Nebraska’s farmers and ranchers make every day Earth Day

The United Nations Intergovernmental Panel on Climate Change issued a report recently that underscored the urgency for implementing climate solutions and spelled out the gravity of the situation if action is delayed or curtailed. The urgency of climate change isn’t something that needs to be explained to Nebraska’s producers—they are on the frontline, seeing the impacts every year.

But what struck me is that the overriding theme of the report was hopeful. Though much more must be done to address climate change, there remains a hopeful pathway forward to address emissions, and carbon capture is a major element of the strategy.

This message resonated with me given the investments that the United States Department of Agriculture is making in voluntary conservation efforts on private, working lands that can help build soil health, boost yields, sequester more carbon, and have a host of other environmental benefits to help meet that goal. In other words, conservation and production go hand in hand on working lands.

It is fitting that this report and these recommendations were issued a couple of weeks before Earth Day. Celebrated globally since 1970, this is a day that people reflect on the status of the environment and commit to work to improve it. An old t-shirt slogan used to demand “Make Every Day Earth Day.” With over two-thirds of the total land area of the United States privately owned, with 914 million acres in farms and ranches and 300 million acres in private forests, farmers, ranchers, and foresters make everyday Earth Day through the careful and deliberate stewardship of their working lands. Their actions are designed to ensure maximum yield with minimum input while protecting the natural resources on which all of us rely.

Recently, the Biden-Harris administration enlisted the help of farmers and ranchers in combating climate change in the very manner that was reflected in the IPCC report. Through the utilization of existing and new, voluntary, incentive-based conservation programs, administered by the Farm Service Agency, amongst other agencies, working lands in rural America not only have a seat at the table in combating climate change through carbon capture, but are at the head of the table. Implementing programs as diverse as the Conservation Reserve Program and incentivizing cover cropping practices allow for maximum carbon capture, but carbon capture is not the only result. These programs, and many others, improve water quantity and quality; enhance wildlife habitat; improve air quality; reduce erosion potential; and provide for a more beautiful space to live.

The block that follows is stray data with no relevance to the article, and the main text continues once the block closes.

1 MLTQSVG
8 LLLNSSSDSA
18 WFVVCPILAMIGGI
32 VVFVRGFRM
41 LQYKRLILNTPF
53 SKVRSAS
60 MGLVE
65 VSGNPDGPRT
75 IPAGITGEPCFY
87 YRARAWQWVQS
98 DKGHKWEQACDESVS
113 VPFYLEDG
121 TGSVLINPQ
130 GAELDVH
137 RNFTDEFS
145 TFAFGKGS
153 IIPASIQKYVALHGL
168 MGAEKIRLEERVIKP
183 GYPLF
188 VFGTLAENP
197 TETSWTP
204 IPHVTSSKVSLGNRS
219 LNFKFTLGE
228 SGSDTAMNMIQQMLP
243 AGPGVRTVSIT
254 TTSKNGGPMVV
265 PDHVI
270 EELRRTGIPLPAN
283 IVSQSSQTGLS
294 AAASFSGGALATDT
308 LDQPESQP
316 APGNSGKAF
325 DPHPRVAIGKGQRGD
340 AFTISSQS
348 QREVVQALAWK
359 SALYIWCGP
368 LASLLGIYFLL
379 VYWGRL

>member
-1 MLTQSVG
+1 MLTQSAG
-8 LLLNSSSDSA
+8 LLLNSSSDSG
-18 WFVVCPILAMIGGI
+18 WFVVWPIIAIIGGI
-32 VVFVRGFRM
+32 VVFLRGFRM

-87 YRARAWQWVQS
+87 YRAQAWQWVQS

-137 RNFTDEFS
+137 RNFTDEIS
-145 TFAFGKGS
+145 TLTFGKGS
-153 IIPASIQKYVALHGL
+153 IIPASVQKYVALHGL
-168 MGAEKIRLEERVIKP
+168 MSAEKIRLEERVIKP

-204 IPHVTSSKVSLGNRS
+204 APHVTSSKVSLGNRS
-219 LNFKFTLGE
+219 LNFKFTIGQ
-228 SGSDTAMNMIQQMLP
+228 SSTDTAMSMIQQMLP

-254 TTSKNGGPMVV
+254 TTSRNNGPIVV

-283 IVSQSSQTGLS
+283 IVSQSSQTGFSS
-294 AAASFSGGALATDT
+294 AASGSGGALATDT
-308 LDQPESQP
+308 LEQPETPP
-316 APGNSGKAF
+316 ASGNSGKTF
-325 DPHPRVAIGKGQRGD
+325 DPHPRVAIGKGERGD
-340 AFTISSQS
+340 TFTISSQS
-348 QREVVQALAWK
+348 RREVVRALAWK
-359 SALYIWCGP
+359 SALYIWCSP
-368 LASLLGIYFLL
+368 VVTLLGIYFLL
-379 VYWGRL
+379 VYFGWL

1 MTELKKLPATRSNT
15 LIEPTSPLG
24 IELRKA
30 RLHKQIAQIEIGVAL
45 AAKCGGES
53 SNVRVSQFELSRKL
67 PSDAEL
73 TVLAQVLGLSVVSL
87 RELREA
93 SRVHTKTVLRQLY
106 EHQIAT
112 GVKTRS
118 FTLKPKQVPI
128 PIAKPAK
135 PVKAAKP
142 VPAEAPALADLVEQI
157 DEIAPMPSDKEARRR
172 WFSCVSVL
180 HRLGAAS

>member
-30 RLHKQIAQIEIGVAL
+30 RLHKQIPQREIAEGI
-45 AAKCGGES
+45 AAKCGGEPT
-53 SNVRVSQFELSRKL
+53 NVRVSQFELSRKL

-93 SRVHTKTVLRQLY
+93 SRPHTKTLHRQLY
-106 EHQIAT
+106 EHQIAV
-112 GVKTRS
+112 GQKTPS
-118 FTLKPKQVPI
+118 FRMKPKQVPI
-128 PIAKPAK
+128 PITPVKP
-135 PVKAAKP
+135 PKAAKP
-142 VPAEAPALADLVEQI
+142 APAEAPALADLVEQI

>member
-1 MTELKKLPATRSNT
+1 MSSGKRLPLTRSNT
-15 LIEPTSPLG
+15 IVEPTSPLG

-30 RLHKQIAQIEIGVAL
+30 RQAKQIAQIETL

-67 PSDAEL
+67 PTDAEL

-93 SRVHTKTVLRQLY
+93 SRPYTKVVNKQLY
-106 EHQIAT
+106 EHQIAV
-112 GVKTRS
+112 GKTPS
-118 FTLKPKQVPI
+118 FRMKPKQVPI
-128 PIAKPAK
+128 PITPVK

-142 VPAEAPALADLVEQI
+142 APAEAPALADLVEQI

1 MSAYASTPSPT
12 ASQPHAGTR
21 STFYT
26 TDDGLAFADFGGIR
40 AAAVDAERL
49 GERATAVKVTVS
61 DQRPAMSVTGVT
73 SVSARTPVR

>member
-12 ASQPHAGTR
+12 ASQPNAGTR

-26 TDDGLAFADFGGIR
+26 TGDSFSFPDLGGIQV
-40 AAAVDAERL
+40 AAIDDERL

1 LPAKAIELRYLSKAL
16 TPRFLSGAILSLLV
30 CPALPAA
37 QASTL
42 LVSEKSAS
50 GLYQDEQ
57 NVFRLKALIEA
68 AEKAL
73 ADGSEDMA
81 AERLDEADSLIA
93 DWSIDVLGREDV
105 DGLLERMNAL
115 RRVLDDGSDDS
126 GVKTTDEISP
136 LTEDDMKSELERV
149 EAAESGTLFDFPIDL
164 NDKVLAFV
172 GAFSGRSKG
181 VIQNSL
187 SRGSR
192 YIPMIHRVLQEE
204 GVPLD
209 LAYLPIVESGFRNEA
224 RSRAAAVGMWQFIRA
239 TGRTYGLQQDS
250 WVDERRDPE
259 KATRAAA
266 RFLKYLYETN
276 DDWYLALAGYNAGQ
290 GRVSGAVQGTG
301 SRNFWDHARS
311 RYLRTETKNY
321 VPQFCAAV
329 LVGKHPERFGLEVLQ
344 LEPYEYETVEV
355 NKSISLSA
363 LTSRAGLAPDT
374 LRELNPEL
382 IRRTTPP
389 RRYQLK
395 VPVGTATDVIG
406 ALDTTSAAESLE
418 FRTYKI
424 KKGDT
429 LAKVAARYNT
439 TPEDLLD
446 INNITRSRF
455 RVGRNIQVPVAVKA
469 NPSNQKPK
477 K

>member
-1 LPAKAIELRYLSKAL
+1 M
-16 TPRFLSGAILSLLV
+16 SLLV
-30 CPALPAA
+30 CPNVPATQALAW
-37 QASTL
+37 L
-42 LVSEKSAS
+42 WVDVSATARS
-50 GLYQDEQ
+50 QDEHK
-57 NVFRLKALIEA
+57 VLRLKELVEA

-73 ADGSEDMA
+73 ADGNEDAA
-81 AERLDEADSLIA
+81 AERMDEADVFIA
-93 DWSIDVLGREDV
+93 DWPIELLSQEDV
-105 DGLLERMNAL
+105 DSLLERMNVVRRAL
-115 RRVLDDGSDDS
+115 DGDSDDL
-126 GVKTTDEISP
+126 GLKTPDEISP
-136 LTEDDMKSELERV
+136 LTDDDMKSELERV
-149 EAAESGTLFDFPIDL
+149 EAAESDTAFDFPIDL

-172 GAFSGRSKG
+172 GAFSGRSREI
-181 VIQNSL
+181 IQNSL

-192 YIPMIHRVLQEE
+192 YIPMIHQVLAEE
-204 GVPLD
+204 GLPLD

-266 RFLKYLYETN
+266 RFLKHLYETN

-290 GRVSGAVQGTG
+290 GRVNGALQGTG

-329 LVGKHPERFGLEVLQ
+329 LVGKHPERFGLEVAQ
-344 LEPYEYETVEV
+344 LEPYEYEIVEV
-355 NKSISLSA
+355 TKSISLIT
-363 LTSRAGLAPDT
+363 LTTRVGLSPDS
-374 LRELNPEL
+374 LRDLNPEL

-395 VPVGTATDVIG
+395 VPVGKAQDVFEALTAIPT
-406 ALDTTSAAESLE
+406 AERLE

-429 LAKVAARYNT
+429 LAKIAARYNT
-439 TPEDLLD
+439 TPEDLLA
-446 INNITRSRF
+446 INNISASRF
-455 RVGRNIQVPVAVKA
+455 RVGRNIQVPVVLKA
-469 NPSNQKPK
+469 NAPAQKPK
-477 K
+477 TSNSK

Last May, President Biden announced the America the Beautiful initiative, which includes a goal to conserve at least 30% of our lands and waters by the year 2030. Much has been made of the operative word conserve. There have been suggestions that there will be forced conservation or imminent domain pursued to accomplish these goals. In fact, last week in Lincoln a group from outside of the state came here to present an event designed to misconstrue the purpose of the America the Beautiful Initiative and mislead you into thinking it is a “land grab.” That is not what the President’s climate executive order says or does. Simply put, this initiative will center on voluntary, locally led and locally driven efforts. As part of it, USDA and other federal agencies will utilize existing programs and seek to enhance funding and potentially build out additional programs for private landowners to use to enhance and extend stewardship of their land. This is not a top-down approach to conservation, but a partnership in which program participation is voluntary, does not require conservation easements and is incentive-based. This initiative seeks to build on locally led conservation initiatives at a scale starting as small as an individual field. It honors private land-rights and engages with farmers and ranchers as partners seeking to enhance their own operations while providing climate mitigation. While the goals are loftier in terms of participation in these important programs, the role of the federal government as a partner, collaborator and investor in conservation has not really changed at all.

These expanded investments in farmers and ranchers to aid in addressing the climate crisis through conservation is an excellent opportunity for hardworking men and women of rural America to continue to “make every day Earth Day.”

—John Berge is state executive director of the Nebraska USDA Farm Service Agency.